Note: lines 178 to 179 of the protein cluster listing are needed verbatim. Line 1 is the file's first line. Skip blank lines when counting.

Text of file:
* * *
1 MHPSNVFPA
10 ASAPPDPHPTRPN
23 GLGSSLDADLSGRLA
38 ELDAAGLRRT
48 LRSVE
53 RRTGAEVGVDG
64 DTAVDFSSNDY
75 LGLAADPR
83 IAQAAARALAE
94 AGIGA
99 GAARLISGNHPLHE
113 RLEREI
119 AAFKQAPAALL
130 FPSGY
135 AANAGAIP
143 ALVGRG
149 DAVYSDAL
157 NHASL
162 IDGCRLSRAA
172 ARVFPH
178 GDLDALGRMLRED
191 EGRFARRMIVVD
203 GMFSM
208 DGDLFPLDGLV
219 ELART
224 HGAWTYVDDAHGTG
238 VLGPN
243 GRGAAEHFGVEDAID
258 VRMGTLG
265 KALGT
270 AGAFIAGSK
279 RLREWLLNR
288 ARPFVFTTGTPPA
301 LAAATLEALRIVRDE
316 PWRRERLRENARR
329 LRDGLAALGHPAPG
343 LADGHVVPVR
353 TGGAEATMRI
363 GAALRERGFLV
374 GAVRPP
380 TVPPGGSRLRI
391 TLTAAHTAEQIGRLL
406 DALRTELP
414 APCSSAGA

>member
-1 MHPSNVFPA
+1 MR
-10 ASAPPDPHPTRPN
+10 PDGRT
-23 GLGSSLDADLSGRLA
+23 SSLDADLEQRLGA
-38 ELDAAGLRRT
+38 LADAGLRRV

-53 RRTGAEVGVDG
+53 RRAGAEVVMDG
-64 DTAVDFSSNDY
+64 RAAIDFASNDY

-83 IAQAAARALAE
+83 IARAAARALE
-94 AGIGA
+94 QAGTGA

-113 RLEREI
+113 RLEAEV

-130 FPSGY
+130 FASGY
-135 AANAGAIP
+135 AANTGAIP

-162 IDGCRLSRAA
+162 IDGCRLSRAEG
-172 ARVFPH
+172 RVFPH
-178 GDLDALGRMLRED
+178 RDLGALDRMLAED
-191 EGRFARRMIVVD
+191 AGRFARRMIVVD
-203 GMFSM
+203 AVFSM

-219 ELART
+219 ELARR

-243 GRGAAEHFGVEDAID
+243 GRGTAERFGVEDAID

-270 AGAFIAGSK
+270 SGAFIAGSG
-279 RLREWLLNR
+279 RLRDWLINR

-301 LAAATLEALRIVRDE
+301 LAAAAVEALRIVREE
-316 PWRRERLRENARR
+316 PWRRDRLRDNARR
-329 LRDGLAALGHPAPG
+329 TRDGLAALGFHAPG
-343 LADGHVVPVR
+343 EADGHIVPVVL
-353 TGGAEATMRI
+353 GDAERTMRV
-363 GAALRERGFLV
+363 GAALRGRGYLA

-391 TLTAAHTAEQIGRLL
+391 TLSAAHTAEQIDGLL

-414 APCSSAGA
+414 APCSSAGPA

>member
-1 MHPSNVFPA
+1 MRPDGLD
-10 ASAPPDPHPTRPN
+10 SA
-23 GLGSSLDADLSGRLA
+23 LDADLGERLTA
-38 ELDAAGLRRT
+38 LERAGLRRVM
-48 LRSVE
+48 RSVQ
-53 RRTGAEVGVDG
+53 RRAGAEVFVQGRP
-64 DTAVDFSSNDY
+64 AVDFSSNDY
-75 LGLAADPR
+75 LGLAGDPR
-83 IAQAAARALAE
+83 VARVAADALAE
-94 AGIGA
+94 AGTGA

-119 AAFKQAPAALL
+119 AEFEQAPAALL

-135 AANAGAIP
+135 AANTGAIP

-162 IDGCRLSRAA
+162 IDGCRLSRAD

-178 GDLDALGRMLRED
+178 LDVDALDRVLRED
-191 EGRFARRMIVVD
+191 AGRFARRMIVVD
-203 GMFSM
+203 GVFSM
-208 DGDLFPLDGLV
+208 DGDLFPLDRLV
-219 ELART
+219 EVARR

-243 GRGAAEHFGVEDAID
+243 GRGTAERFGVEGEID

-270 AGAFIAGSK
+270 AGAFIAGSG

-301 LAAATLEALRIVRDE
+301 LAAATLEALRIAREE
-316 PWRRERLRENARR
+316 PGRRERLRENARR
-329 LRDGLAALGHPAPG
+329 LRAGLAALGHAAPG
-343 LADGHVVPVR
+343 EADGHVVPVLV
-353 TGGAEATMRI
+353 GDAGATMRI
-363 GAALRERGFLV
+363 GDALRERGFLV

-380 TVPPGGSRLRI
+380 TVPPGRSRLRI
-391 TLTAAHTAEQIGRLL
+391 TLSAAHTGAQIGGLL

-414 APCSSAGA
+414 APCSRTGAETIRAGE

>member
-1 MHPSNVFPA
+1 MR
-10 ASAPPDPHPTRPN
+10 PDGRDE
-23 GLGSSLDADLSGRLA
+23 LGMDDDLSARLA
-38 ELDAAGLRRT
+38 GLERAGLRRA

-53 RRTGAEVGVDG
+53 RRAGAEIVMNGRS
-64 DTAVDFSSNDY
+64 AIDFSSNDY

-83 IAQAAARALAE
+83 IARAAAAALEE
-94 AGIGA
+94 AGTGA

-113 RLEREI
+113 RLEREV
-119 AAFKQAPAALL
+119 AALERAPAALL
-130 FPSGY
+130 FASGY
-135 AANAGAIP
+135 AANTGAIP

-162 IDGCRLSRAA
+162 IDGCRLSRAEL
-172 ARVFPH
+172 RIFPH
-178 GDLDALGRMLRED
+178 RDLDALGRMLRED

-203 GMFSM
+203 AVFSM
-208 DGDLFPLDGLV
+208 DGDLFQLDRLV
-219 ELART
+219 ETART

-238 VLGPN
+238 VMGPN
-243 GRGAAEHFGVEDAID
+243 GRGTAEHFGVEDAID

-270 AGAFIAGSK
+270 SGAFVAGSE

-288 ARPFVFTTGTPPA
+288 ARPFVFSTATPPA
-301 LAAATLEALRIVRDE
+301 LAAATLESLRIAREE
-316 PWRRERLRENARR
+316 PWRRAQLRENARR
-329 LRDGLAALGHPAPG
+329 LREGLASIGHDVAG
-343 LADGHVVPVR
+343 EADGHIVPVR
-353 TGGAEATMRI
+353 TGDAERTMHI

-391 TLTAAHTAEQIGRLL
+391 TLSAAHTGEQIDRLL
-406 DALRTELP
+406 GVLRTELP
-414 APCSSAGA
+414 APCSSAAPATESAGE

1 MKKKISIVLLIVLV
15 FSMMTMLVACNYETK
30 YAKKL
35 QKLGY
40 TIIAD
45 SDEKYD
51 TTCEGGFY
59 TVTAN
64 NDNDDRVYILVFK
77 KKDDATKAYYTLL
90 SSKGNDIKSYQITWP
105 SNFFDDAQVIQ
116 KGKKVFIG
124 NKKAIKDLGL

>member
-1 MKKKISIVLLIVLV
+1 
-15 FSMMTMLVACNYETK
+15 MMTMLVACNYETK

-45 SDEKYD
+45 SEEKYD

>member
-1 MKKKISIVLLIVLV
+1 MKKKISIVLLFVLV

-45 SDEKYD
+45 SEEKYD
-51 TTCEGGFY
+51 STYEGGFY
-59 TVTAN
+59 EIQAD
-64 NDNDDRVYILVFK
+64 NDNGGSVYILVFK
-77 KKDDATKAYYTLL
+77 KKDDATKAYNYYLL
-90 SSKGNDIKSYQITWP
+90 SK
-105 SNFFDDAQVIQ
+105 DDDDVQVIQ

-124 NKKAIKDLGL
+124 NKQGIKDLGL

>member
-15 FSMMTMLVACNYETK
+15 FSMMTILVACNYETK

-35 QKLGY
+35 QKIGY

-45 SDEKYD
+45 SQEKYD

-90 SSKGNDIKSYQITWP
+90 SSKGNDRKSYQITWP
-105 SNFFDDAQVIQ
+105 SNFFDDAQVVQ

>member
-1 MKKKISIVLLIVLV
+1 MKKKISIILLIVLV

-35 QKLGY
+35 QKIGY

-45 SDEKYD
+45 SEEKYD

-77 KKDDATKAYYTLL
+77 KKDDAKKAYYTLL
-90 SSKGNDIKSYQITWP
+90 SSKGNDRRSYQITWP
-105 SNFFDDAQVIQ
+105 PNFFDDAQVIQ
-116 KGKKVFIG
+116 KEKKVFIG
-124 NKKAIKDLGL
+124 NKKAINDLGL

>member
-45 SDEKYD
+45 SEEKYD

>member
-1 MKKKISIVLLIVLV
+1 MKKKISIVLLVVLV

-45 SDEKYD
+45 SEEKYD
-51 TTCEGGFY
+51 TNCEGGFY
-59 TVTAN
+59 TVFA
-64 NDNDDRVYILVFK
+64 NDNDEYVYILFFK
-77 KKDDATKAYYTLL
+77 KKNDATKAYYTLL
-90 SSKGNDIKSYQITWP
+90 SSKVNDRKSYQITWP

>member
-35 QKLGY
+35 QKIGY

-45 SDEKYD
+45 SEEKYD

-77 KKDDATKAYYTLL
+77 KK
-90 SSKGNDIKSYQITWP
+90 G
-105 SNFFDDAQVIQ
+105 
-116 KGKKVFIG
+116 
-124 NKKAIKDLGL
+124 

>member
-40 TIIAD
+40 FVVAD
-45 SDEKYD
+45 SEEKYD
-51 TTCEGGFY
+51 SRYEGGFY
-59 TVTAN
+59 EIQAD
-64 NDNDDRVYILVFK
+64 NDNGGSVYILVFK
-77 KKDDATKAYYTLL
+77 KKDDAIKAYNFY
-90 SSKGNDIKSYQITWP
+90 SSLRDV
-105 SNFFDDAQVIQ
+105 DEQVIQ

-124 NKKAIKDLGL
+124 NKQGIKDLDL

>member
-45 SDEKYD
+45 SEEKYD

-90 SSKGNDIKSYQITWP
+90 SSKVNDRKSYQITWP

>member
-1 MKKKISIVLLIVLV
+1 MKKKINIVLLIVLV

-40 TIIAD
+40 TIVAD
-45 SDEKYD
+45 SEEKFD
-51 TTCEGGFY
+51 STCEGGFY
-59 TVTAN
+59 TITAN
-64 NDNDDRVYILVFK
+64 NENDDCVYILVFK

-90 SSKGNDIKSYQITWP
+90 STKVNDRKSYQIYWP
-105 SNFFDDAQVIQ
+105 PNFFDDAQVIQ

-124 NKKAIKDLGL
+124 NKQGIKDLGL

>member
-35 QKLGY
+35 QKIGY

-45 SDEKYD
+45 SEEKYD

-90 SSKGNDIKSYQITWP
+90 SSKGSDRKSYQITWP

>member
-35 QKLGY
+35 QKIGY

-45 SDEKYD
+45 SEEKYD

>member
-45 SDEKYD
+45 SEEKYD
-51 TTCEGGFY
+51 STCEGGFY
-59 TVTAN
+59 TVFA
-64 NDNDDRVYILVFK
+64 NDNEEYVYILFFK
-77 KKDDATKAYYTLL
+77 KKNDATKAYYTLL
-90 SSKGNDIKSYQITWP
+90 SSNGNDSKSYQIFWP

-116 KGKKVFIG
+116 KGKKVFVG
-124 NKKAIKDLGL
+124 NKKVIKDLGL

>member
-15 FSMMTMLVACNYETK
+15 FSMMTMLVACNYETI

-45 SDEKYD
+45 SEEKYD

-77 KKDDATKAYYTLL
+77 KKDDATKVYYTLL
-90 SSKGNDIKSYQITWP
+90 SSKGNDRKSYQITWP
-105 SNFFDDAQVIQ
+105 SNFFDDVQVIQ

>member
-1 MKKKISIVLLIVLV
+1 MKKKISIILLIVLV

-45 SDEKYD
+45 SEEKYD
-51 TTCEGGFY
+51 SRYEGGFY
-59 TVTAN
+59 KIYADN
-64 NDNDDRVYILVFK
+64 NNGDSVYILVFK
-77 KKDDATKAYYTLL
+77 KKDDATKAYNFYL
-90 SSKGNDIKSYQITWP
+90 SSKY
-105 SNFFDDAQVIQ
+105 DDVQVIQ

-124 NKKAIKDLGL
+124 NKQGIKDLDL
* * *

-113 RLEREI
+113 RLEREV